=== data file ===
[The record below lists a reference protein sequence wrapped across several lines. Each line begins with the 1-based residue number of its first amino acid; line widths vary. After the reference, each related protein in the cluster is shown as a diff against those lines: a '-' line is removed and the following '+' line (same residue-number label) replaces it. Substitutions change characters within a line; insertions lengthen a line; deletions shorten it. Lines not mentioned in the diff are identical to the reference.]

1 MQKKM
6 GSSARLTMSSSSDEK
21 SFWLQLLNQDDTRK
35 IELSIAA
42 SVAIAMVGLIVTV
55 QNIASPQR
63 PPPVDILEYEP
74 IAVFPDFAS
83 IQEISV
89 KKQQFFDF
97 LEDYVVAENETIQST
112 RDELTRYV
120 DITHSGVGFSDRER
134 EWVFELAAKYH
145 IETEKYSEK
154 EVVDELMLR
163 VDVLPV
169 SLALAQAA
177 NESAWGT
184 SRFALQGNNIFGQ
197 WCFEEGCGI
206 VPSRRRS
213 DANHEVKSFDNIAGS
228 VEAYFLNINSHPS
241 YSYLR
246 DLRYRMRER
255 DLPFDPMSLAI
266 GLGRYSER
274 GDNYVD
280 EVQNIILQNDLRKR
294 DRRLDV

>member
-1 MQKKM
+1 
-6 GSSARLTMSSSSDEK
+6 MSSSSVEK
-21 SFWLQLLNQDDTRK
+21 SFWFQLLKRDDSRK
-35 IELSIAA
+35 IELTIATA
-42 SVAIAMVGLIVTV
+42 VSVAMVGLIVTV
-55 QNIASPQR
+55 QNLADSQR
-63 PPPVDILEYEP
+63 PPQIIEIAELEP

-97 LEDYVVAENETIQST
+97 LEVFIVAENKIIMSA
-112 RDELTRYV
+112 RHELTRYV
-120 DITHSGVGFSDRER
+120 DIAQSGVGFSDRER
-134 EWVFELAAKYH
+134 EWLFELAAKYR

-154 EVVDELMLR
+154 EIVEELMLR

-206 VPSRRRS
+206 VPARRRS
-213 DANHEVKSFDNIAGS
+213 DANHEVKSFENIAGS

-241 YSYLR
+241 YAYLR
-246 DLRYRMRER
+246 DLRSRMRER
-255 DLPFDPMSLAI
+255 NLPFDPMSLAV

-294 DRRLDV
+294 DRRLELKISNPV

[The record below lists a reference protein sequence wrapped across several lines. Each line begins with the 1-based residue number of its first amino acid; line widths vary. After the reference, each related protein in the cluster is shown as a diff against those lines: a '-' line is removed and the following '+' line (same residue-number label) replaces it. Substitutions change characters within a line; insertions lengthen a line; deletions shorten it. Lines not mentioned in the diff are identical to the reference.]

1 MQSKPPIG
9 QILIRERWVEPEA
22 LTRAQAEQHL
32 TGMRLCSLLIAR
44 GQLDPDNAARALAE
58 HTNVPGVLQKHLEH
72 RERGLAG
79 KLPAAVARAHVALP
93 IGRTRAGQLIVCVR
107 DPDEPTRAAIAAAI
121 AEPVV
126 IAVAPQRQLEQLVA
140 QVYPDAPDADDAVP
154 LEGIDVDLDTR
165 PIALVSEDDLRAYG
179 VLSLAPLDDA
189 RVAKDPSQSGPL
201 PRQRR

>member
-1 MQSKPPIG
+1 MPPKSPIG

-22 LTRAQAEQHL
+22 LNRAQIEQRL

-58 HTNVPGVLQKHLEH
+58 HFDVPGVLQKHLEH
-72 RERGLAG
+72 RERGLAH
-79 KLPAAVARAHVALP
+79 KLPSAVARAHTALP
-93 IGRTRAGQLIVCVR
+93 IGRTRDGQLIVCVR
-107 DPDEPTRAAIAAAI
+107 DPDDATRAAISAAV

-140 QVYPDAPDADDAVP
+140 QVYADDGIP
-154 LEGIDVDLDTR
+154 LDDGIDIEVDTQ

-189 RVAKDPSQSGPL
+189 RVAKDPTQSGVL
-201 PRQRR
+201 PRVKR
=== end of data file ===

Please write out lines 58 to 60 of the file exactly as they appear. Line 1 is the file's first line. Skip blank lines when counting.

-206 VPSRRRS
+206 VPARRRS
-213 DANHEVKSFDNIAGS